The latest report from the Pew Internet and American Life Project is called "A Portrait of Early Adopters: Why People First Went Online --and Why They Stayed":
Our canvassing of longtime internet users shows that the things that first brought them online are still going strong on the internet today. Then, it was bulletin boards; now, it's social networking sites. Then, it was the adventure of exploring the new cyberworld; now, it's upgrading to broadband and wireless connections to explore even more aggressively. Yet there are changes in their activities and motives. In the early days, most internet users consumed material from websites. These days they are just as likely to produce material. One common refrain is that they think more change lies ahead and they are eager to watch and participate...
Tastes and technologies do change. Most of those in our respondent pool said that in their early
days on the internet they acted largely as individuals and consumers. That is, they used search
engines; got news; played games; conducted research; downloaded software and emailed
friends, family and colleagues. Many of these activities consisted of serial connections -- people
querying systems, communicating privately with other individuals or with highly-defined
communities. It would take a couple of years (and the addition of new tools) before people in this
group engaged in creative and community processes. Once they had easier-to-use online tools,
faster connections, and more familiarity with the online environment, they say they began to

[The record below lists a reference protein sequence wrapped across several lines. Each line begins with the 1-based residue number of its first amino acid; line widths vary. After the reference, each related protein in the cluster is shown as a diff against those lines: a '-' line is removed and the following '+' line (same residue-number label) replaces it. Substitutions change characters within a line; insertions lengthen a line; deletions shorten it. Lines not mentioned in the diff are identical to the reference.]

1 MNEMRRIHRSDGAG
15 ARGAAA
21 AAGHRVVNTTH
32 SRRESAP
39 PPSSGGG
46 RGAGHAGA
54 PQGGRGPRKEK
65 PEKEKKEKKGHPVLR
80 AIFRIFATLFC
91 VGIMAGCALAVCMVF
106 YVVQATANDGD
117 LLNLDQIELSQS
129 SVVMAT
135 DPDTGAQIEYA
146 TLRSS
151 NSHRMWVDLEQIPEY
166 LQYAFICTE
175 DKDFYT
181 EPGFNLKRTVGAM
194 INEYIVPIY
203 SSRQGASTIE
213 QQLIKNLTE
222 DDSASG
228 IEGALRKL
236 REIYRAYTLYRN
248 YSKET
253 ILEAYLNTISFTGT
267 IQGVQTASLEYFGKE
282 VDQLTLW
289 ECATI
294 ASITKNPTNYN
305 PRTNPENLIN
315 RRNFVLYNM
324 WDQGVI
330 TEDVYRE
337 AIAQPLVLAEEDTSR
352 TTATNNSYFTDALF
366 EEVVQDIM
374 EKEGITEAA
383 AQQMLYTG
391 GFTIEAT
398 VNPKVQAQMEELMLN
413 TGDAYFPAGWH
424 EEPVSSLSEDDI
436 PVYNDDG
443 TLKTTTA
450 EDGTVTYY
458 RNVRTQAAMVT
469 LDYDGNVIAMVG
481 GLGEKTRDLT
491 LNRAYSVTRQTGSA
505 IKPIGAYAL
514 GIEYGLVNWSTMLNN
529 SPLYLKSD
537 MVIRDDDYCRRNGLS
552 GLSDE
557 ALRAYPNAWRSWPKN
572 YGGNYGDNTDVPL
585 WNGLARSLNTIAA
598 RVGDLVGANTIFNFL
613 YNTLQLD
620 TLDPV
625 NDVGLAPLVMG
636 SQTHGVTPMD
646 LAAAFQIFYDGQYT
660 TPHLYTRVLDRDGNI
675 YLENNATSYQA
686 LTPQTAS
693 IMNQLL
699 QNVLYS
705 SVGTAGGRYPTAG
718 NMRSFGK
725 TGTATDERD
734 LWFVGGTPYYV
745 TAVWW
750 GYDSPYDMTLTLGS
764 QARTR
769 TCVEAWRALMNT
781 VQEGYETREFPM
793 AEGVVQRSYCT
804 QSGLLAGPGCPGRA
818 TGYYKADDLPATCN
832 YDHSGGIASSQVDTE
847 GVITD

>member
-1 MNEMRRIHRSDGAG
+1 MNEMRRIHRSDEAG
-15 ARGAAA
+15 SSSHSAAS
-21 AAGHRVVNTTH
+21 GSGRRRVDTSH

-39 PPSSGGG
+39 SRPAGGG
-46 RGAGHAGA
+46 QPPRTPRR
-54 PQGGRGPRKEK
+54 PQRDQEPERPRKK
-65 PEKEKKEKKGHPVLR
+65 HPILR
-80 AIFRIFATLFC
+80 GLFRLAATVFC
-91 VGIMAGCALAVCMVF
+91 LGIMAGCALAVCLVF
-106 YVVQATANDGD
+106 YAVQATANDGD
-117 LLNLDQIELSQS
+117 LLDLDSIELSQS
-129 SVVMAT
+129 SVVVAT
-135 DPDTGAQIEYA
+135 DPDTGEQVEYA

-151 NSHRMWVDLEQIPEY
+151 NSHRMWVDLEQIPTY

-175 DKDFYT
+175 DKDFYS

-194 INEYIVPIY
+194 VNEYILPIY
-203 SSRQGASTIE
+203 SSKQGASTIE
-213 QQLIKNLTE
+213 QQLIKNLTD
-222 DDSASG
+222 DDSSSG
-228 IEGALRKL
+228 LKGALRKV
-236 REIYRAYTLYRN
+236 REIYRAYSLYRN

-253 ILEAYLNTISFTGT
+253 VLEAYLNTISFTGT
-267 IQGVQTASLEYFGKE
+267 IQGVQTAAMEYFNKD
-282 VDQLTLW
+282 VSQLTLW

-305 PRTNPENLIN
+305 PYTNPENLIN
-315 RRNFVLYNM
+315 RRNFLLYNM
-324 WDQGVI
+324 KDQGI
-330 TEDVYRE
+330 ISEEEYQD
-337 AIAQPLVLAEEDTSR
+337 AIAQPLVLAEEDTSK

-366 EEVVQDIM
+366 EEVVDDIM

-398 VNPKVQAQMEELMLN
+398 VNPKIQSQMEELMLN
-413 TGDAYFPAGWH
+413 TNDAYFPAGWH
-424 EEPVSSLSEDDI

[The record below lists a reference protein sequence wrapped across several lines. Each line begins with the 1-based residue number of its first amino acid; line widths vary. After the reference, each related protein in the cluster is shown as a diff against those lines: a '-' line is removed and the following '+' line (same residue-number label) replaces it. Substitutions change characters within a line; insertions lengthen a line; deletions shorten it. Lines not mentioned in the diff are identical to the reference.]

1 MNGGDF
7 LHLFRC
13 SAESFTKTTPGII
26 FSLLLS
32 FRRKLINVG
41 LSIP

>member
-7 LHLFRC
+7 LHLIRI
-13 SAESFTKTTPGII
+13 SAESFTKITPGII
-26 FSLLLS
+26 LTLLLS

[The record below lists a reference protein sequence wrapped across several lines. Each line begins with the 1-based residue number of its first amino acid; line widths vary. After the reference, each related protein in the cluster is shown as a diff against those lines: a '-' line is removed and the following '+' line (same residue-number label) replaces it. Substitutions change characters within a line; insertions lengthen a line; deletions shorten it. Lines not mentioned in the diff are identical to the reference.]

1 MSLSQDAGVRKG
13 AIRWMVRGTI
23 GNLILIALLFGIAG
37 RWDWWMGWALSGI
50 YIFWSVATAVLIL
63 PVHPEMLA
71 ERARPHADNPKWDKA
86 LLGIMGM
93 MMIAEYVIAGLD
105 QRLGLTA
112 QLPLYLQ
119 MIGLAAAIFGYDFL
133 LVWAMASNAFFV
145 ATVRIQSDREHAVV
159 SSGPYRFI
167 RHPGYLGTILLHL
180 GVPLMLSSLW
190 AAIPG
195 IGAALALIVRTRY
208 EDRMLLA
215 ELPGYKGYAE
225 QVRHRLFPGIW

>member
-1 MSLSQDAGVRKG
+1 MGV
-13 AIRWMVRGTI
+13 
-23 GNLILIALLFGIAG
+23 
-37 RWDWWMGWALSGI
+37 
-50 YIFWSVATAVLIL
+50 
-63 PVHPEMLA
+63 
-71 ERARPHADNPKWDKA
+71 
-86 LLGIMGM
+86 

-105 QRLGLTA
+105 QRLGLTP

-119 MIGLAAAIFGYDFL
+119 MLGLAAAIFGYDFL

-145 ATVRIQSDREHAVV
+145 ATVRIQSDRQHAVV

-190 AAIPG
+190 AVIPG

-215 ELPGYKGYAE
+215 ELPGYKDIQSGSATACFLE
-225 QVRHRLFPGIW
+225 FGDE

create and share photos, pieces of writing, videos and audio files. They also began rating
products and tagging content.
Arizona State University’s Imagination and Climate Futures Initiative held a short story contest to write “climate fiction,” judged by Kim Stanley Robinson and others; now the best stories have been collected in a free downloadable ebook that includes a forward by Robinson, and an interview with Paolo Bacigalupi.
In July, the Electronic Frontier Foundation filed a federal lawsuit on behalf of Dr Matthew Green, a Johns Hopkins Information Security Institute Assistant Professor of Computer Science; now the US government has asked a court to dismiss Dr Green’s claims. A brief from EFF explains what’s at stake here: the right of security experts to […]
Amazon’s Audible is hands-down the most popular place to find audiobooks. With its library of over 180,000 books, Audible has the biggest audiobook selection in the world, and a membership gets you a free book each month. You can sync Audible across multiple devices, so you’ll never lose your spot whether you’re on your computer or your phone.This […]
#1. A-Audio Legacy Noise Cancelling Headphones with 3-Stage Technology The A-Audio Legacy Headphones are the Boing Boing Store’s best seller this month, and it’s easy to see why. With 40mm drivers, powerful circuitry, and memory foam padded circumaural ear cups, these are clearly super high-quality headphones. Plus, the patented 3-Stage Technology lets you toggle between passive […]
Vaping is getting more mainstream by the day, which means there’s been an influx of quality yet affordable vaporizers on the market. We’re particularly excited about the APX Wax Vaporizer Kit, which is an easy-to-use, high-quality vape that works with both dry herbs and waxy concentrates.If you’re a beginner trying to get into vaping, the APX […]